News

Buying and selling textbooks on-line saves money

UM students are always complaining about the cost of the UM Bookstore and about the lack of buy-back potential of the books they buy. However, several options are becoming increasingly popular among UM students for both purchasing and selling back their textbooks.
According to UM administration, the average cost of books for a student is $775.00 per year. Unfortunately, some students spend far more on their textbooks.
“I spent $450.00 this semester,” junior Sandra Trip said. “It seems like books are getting more expensive every semester.”
Students do have options, though, when it comes to buying their books.
“UM students have it better off than other schools,” said Will Sekoff of Book Horizons. “They have two well-run bookstores nearby to get their books from.”
Many students believe the UM Bookstore has a large selection and is easily accessible.
“I like that the Bookstore is so close, but I hate waiting in the long lines,” sophomore Dan Blanchard said.
Book Horizons, located across US-1 next to Burger King, is celebrating its 50th year in business this month.
“We’ve been here a long time so we have a great reputation for service,” Sekoff said.
Students seem to agree.
“I like Book Horizons better because it’s smaller and there are always people willing to help me find my books,” sophomore Jake Soule said. “Plus, they are so organized that there is never a line.”
Other popular options among students include various websites such as Amazon.com, Half.com, Campusbooks.com and Ecampus.com.
“‘ve bought my books online before. It’s a lot cheaper than the bookstore is,” senior Heather Johnston said.
Some students have reservations about purchasing their textbooks online.
“I know that I could probably find books cheaper online, but then there is the shipping charge and having to wait for the books to arrive,” Traip said.
“The feedback that I get from students about purchasing their textbooks online is that it can be difficult to make sure you get the right edition for the right class,” Sekoff said. “Plus, you’re lacking the personal service, right books and easy returns that a bookstore can give you.”
However, most students are equally concerned about the buy-back price of a book.
“I bought a book last year for $100, but when I went to sell it back I only got $15,” Blanchard said. “I couldn’t believe it.”
Buy-back typically takes place at the end of the semester during finals. At that time, you can sell your book back to the bookstore or online.
“We buy back books for the following term, so if a professor is using the book again then we will buy it back for up to 50% of the cost,” said Richard Dunham, textbook manager at the UM Bookstore. “Once we have met our buy-back quota, the remaining books will get only the wholesale value of the book.”
According to UM Bookstore and Book Horizons representatives, timing is everything when it comes to buy-back.
“Sometimes I tell students to wait until April before bringing their books back because they will make more money that way,” Dunham said.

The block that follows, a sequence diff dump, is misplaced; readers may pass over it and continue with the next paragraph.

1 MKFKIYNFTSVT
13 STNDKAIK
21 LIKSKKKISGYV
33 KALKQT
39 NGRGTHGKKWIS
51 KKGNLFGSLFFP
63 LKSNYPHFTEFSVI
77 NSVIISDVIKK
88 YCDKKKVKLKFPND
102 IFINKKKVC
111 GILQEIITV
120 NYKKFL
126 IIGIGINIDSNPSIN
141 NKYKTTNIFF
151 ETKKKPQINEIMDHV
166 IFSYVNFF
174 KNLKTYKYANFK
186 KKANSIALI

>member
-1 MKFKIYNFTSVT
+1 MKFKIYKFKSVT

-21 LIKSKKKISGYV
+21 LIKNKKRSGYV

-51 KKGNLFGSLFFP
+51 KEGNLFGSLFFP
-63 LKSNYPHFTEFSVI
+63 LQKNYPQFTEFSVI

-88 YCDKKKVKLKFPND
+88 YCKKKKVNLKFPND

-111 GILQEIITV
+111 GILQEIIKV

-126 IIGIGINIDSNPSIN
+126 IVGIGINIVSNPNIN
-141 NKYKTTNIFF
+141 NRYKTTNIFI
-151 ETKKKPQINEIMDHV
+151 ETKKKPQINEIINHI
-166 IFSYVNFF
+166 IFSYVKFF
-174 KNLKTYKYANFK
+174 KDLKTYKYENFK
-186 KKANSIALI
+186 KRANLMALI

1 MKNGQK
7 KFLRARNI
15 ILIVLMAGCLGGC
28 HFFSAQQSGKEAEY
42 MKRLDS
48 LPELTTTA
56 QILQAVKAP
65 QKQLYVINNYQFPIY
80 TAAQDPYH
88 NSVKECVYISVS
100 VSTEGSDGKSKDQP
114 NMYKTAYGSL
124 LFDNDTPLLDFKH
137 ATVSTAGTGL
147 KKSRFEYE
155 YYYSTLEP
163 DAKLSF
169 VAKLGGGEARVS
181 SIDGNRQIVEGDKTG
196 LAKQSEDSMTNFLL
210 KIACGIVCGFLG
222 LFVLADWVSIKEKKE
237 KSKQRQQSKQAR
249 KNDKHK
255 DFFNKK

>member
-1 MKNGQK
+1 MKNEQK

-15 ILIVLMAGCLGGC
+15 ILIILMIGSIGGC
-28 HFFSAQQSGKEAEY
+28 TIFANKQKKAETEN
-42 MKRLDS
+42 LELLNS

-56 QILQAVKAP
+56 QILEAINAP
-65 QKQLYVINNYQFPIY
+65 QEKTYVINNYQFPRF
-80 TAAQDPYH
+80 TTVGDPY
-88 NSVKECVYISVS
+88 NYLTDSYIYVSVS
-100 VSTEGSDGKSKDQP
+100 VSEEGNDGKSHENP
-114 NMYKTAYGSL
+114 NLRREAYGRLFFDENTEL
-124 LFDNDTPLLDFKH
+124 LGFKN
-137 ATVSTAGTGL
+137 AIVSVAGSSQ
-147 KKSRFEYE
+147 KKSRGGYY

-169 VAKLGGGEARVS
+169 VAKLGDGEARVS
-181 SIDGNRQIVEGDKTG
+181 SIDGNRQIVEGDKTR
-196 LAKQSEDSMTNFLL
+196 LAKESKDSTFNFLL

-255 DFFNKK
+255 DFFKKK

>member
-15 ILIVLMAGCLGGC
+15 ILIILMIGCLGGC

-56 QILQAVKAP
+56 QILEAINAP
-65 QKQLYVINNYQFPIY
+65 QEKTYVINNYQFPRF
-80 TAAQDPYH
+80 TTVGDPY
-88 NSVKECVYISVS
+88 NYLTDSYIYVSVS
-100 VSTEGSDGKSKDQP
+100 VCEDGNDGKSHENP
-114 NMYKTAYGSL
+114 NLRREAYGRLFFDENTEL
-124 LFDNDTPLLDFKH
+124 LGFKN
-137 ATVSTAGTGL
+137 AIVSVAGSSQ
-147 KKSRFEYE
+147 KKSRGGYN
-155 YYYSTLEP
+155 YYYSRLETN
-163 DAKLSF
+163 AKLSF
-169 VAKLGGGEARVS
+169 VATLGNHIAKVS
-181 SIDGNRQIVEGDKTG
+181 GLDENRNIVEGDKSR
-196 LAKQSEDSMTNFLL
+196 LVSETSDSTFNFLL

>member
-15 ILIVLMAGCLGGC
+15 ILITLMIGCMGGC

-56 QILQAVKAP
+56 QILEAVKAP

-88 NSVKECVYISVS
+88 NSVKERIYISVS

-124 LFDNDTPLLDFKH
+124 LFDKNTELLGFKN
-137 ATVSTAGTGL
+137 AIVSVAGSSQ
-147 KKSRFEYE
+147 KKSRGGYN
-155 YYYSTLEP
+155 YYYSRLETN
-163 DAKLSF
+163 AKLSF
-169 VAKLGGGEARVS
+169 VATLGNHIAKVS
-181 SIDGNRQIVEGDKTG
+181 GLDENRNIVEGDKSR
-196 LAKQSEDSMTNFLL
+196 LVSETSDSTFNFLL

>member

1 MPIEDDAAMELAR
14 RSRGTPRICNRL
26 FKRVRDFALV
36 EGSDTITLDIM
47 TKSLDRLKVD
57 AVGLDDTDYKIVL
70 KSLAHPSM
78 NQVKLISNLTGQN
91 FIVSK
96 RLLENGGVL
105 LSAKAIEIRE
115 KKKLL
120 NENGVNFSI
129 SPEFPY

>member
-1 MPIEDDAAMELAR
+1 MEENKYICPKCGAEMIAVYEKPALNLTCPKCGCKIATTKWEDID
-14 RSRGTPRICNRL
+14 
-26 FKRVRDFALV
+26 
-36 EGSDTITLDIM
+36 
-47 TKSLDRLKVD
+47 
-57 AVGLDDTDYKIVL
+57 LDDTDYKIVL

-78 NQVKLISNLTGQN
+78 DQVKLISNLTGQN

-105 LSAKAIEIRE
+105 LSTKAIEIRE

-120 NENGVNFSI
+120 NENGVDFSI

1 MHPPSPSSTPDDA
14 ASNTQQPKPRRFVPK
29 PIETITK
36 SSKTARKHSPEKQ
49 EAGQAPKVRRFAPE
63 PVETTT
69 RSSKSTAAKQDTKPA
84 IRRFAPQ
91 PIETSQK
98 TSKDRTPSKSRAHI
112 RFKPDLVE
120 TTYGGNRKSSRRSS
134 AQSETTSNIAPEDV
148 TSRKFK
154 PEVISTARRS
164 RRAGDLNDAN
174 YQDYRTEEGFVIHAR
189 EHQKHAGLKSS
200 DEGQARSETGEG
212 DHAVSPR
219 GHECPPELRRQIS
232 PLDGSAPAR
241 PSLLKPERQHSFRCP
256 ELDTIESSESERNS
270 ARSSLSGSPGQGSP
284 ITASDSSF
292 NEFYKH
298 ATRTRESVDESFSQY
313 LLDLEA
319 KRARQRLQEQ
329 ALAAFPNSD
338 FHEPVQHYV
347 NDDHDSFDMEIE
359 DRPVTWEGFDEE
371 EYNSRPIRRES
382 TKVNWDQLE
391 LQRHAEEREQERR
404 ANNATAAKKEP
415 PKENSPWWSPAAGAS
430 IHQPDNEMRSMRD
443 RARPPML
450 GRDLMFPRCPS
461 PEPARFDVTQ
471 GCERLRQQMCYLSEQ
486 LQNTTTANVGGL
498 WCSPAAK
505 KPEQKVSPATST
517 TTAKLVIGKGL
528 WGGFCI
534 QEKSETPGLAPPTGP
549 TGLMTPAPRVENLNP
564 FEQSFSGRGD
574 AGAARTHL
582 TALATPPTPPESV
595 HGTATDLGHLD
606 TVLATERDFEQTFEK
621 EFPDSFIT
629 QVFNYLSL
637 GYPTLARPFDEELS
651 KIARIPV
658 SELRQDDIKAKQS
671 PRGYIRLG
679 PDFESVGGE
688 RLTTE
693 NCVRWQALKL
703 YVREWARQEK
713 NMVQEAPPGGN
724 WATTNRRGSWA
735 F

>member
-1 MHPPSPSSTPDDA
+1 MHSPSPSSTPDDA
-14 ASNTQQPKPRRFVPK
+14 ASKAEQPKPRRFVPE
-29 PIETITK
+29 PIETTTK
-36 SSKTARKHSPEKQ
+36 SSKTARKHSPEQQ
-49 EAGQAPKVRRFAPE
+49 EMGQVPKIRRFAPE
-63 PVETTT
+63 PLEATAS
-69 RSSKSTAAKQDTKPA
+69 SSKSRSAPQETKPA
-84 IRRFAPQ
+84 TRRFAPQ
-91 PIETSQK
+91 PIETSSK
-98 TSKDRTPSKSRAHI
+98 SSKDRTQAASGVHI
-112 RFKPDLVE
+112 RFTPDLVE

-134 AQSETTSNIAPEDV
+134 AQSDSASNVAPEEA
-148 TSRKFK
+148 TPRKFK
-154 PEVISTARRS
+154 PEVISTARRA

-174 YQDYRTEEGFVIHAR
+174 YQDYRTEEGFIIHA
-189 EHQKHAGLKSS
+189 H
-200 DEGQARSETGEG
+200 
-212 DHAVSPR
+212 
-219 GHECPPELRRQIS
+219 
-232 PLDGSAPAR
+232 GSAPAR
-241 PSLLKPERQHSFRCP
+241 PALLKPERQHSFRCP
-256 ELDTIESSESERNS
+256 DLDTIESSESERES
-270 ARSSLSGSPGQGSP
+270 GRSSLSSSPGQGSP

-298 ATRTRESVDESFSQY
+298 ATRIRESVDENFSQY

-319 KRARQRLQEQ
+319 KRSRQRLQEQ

“We try to give students something for their old books because lots of times the Bookstore gives them nothing,” said Paul Strassburg, textbook manager at Book Horizons.
If the buy-back price offered to students is too low, students can sell their books online. However, although selling online can yield a higher return, students say it also takes much more time and effort.
“I’ve heard that you can make a lot of money selling your books online, but I’m just too lazy to go through all of the work,” Blanchard said.
Overall, there are a lot of options out there when it comes to buying or selling books. It’s just a matter of knowing where, when and how to look.

Leigha Taber can be contacted at l.taber@umiami.edu

January 24, 2003

Reporters

The Miami Hurricane

Student newspaper at the University of Miami


Around the Web
  • Miami Herald
  • UM News
  • HurricaneSports

Either the Miami Hurricanes get a collective adrenaline rush from heart-palpitating fourth quarters, ...

The question came straight at Ahmmon Richards, like a tight spiral. And this time, he didn’t hesitat ...

1. DOLPHINS: Miami seeks revenge vs. hated, Stinkin' Jets: Dolphins host Jets Sunday with Miami ...

Notes and observations on UM’s 27-19 win against Syracuse: • A UM source said Mark Richt seemed more ...

View photos from the Syracuse at Miami game Saturday, Oct. 21, 2017, at Hard Rock Stadium in Miami G ...

Univeristy of Miami’s Wynwood Art Gallery holds its annual faculty exhibition featuring thought-prov ...

From a game simulating how whales navigate to a tribute to Ella Fitzgerald, the U showcased some of ...

A new mobile game called Blues and Reds, now available worldwide, aims to help researchers study int ...

A major Lancet Commission report, a three-year project headed by UM’s Professor Felicia Knaul and co ...

With a $6.8 million NIH grant, the UM School of Nursing and Health Studies and FIU Robert Stempel Co ...

The Hurricanes grabbed four interceptions and another ACC victory as they defeated Syracuse, 27-19, ...

The Miami women's tennis team split its eight matches on its second day of competition at the I ...

As a Hurricane Club member, you are invited to participate in the 25th Annual University of Miami Ha ...

Syracuse visits Miami on Saturday, October 21st at Hard Rock Stadium. ...

Thirty years ago, the 1987 Hurricanes achieved perfection. This weekend they are back where it all b ...

TMH Twitter Feed
About TMH

The Miami Hurricane is the student newspaper of the University of Miami in Coral Gables, Fla. The newspaper is edited and produced by undergraduate students at UM and is published weekly in print on Tuesdays during the regular academic year.